Britain’s National Trust and the Tolkien Society are putting the artifact on display Tuesday for fans of “The Hobbit” and “The Lord of the Rings” to decide for themselves whether this was Tolkien’s precious ring of power.
Found in a field near a historic Roman town in southern England in 1785, the gold ring is inscribed in Latin, “Senicianus live well in God,” and inset with an image of the goddess Venus. It is larger than average, weights 12 grams, and is believed to date from the 4th century.
The ring is believed to be linked to a curse tablet found separately at the site of a Roman temple dedicated to a god named Nodens in Gloucestershire, western England. The tablet says a man called Silvianus had lost a ring, and it asks Nodens to place a curse of ill health on Senicianus until he returned it to the temple.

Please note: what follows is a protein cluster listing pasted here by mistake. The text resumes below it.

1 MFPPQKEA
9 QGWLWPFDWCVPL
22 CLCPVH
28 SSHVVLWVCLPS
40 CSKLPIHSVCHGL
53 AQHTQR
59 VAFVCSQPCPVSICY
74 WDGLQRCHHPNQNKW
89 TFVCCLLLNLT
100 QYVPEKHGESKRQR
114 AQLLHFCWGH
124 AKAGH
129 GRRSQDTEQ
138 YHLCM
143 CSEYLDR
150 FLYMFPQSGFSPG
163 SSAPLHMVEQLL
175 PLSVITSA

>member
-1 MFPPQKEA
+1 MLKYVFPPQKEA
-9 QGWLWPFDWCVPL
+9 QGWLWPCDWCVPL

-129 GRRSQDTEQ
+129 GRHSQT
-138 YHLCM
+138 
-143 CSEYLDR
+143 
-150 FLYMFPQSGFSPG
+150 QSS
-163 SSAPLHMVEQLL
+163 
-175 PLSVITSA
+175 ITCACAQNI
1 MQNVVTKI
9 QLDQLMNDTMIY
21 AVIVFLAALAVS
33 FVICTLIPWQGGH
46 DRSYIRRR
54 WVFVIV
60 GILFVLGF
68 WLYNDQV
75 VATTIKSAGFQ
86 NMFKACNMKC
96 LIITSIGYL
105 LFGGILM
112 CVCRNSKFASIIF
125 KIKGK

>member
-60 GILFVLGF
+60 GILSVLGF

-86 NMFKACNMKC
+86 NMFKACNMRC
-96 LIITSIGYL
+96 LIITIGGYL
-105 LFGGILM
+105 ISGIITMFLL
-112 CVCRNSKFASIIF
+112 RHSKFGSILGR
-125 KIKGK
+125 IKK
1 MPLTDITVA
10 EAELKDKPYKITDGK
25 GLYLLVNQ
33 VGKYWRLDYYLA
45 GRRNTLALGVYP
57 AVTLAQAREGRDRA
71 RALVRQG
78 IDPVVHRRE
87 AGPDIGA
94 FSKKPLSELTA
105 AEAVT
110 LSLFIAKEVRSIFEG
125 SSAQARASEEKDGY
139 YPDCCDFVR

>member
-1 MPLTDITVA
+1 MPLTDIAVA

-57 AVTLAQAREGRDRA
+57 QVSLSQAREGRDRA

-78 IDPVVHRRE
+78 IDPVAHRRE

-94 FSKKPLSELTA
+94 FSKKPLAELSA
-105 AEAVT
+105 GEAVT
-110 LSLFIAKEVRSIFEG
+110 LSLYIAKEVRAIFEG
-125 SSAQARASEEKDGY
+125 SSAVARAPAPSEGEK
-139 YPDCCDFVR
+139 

An archaeologist who looked into the connection between the ring and the curse tablet asked Tolkien, who was an Anglo-Saxon professor at Oxford University, to work on the etymology of the name Nodens in 1929.
The writer also visited the temple several times, and some believe he would have been aware of the existence of the Roman ring before he started writing “The Hobbit.”
Details of the exhibition can be found here.
I expect to hear any day now that H.G. Wells’s time machine was based on an ancient Cuisinart that took people back to childhood with its evocation of homemade cookie dough.